Want to get ski and life fit better?
And easier – certainly in a less time consuming way? Then HIIT – high-intensity interval training, essentially short bursts of intense exercise – is the way to go says UNSW Sydney exercise physiology researcher and shredder Dr Andrew Keech.
Getting fit by exercising intensely for a few minutes a day, several times a week, might sound too good to be true if COVID-19 lockdown has left you with an expanded waistline. There are so many exercise trends with catchy names and celebrity endorsements it would be easy to dismiss HITT as just another fad.
But it’s far from it and could be your answer to getting back into shape in time for summer, Dr Keech says. We asked him for the snow specific lowdown after getting his very interesting report – check out both below, plenty of good ideas here anyone can put into practice to iprove their fitness and life.
Dr Keech is a keen, if occasional thanks to work and family commitments, skier/boarder and since skiing inevitably involves bursts of intense energy mixed with lulls, it would seem to be ideal for training with HIIT for, and also a great HIIT candidate itself. More on ski specifics of HIIT below, first let’s check out general observations on HITT, including benefits for a range of prevalent medical conditions and pros and cons vs more strenuous “boot camp” style regimes.
The UNSW Medicine exercise physiology researcher, who has been studying the science of exercise for 20 years, said most sports followed an unstructured form of HIIT – for example, rugby league, basketball and tennis. And skiing!
“Efforts are generally short and vigorous and then the athlete rests for a short period before another hard effort,” Dr Keech said. “So, HIIT is a fancy way of saying, ‘work hard for a while, recover and then do it all again’. This is what athletes have been doing for many years.
“But as a formal structured exercise program, it was probably Tabata training in the 1990s that brought HIIT into the mainstream worldwide.” Dr Keech uses HIIT himself as an achievable and efficient way to stay in shape while juggling other commitments.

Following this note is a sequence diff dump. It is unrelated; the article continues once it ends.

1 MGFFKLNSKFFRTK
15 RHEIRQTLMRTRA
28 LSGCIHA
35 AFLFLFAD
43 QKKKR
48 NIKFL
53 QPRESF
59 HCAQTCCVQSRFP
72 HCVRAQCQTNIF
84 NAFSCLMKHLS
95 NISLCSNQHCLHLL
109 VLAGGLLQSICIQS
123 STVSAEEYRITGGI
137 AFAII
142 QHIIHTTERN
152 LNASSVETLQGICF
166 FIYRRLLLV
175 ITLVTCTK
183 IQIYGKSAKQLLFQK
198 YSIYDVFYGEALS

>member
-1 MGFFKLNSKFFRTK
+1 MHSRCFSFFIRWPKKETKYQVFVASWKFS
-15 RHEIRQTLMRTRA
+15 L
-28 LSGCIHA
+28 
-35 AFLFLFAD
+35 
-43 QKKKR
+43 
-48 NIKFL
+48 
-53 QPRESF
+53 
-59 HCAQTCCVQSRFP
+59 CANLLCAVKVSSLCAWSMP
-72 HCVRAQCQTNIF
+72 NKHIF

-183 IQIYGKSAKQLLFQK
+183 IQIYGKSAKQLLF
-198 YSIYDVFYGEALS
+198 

“With two young children and an academic carrier to build, before the pandemic I had no time for long, slow jogs. For me, pounding the pavement is not overly enjoyable,” he said. Ditto that we say.
“Instead, I use a large hill near our home which is an easy workout: I run uphill at about 90 per cent maximum speed for about 20 seconds and then walk back down. I do this five times and that’s it – the benefits show just from that.”
“So, there is no need to ‘smash yourself’ with a huge workout that wipes you out for the rest of the day – like many personal training or boot-camp style workouts are nowadays – to gain meaningful benefits for your cardiovascular health.”
Which confirms out own belief there is indeed no need to overdo it! Never under-estimate the therapeutic benefits of the sleep in we say – sleep in, do some HIIT later and be healthier than your friends getting up at 5am for bootcamps..
Research proves benefits of HIIT
Dr Keech said the benefits of HIIT had become clearer in recent years with accumulating research showing it was effective for improving aerobic fitness and cardiovascular-related health indicators, such as blood pressure, body fat levels and glucose control.
“In my main area of expertise – cardiac benefits – it was a seminal study in 2007 by Ulrik Wisloff, a leading Norwegian exercise scientist, that applied HIIT successfully to cardiac rehab patients with an average age of 75 years that started the ball rolling in HIIT research,” he said. “The evidence is clear that HIIT is superior to traditional moderate-intensity continuous training (MICT) – for example, the long slow jog – for improving aerobic fitness. Having a high level of aerobic fitness is important for your health. “Aerobic fitness is an index of how well a range of bodily systems are functioning and it’s a strong, independent predictor of mortality risk, especially for cardiovascular disease which causes things like heart attacks.”